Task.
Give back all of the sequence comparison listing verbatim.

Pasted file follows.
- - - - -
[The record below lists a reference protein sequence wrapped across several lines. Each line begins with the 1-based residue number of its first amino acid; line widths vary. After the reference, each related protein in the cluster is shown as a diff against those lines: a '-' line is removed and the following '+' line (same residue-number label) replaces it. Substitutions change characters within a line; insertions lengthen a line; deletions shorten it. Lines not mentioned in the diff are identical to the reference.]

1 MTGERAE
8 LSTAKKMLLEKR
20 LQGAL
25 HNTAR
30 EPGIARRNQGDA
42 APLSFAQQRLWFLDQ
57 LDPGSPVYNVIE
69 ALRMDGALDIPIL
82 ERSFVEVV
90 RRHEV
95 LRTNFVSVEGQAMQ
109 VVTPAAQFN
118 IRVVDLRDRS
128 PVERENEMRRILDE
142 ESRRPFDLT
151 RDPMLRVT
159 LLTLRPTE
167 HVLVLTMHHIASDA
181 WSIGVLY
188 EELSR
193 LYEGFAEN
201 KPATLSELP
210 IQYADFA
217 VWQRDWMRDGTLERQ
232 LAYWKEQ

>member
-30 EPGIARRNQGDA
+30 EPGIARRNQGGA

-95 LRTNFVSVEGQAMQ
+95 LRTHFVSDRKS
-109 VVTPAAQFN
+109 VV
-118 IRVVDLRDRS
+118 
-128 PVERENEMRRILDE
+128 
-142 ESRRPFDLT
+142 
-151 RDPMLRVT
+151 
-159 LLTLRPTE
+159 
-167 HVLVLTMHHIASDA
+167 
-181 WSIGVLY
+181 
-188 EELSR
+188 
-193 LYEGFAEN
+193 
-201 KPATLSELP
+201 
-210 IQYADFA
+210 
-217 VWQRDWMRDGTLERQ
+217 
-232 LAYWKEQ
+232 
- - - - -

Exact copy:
[The record below lists a reference protein sequence wrapped across several lines. Each line begins with the 1-based residue number of its first amino acid; line widths vary. After the reference, each related protein in the cluster is shown as a diff against those lines: a '-' line is removed and the following '+' line (same residue-number label) replaces it. Substitutions change characters within a line; insertions lengthen a line; deletions shorten it. Lines not mentioned in the diff are identical to the reference.]

1 MTGERAE
8 LSTAKKMLLEKR
20 LQGAL
25 HNTAR
30 EPGIARRNQGDA
42 APLSFAQQRLWFLDQ
57 LDPGSPVYNVIE
69 ALRMDGALDIPIL
82 ERSFVEVV
90 RRHEV
95 LRTNFVSVEGQAMQ
109 VVTPAAQFN
118 IRVVDLRDRS
128 PVERENEMRRILDE
142 ESRRPFDLT
151 RDPMLRVT
159 LLTLRPTE
167 HVLVLTMHHIASDA
181 WSIGVLY
188 EELSR
193 LYEGFAEN
201 KPATLSELP
210 IQYADFA
217 VWQRDWMRDGTLERQ
232 LAYWKEQ

>member
-30 EPGIARRNQGDA
+30 EPGIARRNQGGA

-95 LRTNFVSVEGQAMQ
+95 LRTHFVSDRKS
-109 VVTPAAQFN
+109 VV
-118 IRVVDLRDRS
+118 
-128 PVERENEMRRILDE
+128 
-142 ESRRPFDLT
+142 
-151 RDPMLRVT
+151 
-159 LLTLRPTE
+159 
-167 HVLVLTMHHIASDA
+167 
-181 WSIGVLY
+181 
-188 EELSR
+188 
-193 LYEGFAEN
+193 
-201 KPATLSELP
+201 
-210 IQYADFA
+210 
-217 VWQRDWMRDGTLERQ
+217 
-232 LAYWKEQ
+232 